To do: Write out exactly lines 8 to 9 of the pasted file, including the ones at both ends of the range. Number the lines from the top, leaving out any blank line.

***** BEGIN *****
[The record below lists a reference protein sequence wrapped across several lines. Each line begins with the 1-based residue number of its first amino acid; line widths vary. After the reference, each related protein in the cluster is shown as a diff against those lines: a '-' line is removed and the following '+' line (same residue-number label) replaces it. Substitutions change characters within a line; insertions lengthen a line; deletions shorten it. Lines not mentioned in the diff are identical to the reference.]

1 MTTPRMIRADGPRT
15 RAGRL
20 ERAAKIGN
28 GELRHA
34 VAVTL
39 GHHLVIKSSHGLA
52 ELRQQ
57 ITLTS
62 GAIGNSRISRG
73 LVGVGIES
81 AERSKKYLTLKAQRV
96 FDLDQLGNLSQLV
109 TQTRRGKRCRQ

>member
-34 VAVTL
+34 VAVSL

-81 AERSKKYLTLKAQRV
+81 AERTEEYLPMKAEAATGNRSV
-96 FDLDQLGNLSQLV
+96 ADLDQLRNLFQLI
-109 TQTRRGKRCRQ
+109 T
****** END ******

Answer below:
52 ELRQQ
57 ITLTS